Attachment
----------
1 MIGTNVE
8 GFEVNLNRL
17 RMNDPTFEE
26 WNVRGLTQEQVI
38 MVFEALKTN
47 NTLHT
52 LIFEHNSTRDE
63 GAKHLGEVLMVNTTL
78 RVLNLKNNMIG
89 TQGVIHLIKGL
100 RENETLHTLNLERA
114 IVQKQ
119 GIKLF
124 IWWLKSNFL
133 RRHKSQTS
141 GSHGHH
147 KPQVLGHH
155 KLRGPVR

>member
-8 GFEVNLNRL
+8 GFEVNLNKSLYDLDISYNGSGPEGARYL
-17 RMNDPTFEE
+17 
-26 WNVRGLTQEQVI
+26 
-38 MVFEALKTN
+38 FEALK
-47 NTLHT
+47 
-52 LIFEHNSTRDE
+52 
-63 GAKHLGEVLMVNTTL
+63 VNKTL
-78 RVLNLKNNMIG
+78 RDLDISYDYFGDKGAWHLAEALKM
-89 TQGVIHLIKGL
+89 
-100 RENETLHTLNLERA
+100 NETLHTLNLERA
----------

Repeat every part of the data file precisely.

1 MIGTNVE
8 GFEVNLNRL
17 RMNDPTFEE
26 WNVRGLTQEQVI
38 MVFEALKTN
47 NTLHT
52 LIFEHNSTRDE
63 GAKHLGEVLMVNTTL
78 RVLNLKNNMIG
89 TQGVIHLIKGL
100 RENETLHTLNLERA
114 IVQKQ
119 GIKLF
124 IWWLKSNFL
133 RRHKSQTS
141 GSHGHH
147 KPQVLGHH
155 KLRGPVR

>member
-8 GFEVNLNRL
+8 GFEVNLNKSLYDLDISYNGSGPEGARYL
-17 RMNDPTFEE
+17 
-26 WNVRGLTQEQVI
+26 
-38 MVFEALKTN
+38 FEALK
-47 NTLHT
+47 
-52 LIFEHNSTRDE
+52 
-63 GAKHLGEVLMVNTTL
+63 VNKTL
-78 RVLNLKNNMIG
+78 RDLDISYDYFGDKGAWHLAEALKM
-89 TQGVIHLIKGL
+89 
-100 RENETLHTLNLERA
+100 NETLHTLNLERA